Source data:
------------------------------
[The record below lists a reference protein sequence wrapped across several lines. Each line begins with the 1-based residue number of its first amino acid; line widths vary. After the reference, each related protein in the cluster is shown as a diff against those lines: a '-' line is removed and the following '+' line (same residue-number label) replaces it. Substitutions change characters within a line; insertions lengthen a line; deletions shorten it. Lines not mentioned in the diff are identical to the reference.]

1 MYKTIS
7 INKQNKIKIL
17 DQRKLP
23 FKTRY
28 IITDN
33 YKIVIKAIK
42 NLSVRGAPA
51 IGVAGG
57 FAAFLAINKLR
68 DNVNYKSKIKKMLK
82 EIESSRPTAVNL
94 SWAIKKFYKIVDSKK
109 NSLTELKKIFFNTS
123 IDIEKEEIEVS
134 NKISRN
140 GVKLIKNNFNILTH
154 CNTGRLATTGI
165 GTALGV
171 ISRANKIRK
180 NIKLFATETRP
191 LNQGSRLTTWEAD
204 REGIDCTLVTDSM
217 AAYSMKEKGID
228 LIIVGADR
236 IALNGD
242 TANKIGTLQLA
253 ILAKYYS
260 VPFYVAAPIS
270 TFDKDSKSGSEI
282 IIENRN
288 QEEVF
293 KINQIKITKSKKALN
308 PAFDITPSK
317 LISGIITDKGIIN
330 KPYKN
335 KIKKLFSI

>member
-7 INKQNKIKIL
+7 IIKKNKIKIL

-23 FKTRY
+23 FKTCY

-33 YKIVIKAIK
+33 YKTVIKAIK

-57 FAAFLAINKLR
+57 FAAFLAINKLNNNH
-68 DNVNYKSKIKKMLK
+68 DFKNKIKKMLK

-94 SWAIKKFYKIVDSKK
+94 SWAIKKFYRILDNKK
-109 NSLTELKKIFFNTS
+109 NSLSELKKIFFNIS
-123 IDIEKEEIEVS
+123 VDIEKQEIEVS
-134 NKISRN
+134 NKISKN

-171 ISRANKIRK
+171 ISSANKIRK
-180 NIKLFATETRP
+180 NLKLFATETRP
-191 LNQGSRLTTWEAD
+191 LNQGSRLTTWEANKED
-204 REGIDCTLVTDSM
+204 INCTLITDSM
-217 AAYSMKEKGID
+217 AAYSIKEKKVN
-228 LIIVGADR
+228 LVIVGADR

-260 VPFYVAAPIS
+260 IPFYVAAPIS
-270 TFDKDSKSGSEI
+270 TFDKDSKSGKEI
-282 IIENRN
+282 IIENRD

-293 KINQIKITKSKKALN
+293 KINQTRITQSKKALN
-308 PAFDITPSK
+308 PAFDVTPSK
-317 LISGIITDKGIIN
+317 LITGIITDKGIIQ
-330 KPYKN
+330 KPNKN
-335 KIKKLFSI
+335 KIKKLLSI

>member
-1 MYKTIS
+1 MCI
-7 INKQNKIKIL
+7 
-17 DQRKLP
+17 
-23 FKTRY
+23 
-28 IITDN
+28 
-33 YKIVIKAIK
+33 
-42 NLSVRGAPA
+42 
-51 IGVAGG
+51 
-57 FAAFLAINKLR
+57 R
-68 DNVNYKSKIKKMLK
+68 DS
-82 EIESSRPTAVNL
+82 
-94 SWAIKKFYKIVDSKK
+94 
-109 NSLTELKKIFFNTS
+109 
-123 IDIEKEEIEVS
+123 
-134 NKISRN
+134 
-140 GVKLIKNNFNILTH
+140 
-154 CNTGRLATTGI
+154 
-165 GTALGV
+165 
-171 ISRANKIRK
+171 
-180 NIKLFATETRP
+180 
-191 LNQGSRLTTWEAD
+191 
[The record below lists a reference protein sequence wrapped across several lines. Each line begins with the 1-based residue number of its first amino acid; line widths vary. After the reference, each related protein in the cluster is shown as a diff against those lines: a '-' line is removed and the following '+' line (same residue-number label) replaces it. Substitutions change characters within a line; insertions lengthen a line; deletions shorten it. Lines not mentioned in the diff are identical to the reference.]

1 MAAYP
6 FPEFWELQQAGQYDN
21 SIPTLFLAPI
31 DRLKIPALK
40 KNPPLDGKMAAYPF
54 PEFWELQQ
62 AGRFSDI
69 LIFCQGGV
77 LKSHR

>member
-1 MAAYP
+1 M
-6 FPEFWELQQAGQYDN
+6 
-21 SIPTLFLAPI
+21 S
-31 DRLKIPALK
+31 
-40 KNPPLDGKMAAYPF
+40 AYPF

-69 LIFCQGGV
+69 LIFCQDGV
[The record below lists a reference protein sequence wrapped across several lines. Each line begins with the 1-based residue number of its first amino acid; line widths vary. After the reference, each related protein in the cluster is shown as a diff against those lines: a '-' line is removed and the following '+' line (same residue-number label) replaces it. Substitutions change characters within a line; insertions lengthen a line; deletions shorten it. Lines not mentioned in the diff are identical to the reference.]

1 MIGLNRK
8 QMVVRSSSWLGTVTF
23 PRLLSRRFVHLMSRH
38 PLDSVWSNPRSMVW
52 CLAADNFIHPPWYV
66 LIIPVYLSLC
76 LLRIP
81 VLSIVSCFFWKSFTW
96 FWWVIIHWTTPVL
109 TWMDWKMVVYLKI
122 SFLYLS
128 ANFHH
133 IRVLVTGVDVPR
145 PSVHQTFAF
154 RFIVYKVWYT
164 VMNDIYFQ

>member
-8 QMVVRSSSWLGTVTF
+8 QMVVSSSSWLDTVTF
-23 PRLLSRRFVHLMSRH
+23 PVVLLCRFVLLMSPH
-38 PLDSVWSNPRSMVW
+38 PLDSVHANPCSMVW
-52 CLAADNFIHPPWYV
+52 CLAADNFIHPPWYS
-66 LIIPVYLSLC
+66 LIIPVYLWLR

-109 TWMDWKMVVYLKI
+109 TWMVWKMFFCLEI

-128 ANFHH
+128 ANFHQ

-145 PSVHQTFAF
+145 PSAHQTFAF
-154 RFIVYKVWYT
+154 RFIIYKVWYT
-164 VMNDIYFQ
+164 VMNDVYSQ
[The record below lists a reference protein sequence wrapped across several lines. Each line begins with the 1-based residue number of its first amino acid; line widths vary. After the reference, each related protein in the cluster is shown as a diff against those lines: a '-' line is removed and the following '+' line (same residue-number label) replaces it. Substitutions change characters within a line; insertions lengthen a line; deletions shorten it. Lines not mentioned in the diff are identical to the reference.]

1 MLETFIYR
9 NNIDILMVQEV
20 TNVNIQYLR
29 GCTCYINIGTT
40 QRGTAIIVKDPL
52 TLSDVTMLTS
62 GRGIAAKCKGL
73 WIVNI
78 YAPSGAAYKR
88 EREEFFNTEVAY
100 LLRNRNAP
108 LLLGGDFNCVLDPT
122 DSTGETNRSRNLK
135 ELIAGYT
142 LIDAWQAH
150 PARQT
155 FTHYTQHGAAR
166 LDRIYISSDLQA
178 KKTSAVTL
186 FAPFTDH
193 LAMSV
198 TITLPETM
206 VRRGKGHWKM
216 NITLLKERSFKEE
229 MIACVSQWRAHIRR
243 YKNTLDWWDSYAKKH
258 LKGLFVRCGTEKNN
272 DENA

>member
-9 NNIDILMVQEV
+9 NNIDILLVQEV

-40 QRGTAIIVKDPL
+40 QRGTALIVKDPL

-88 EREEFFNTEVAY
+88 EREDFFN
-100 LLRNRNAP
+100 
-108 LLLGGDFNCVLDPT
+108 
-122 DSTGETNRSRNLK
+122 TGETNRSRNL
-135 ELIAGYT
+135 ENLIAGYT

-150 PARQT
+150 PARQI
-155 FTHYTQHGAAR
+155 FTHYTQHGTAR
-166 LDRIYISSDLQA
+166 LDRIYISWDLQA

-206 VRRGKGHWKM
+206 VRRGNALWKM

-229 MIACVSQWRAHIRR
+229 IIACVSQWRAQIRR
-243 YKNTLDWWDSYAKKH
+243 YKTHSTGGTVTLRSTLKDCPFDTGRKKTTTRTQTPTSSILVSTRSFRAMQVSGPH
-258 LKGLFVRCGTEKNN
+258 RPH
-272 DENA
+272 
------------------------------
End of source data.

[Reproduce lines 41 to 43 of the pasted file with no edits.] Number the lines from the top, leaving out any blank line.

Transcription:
-23 FKTRY
+23 FKTCY

-33 YKIVIKAIK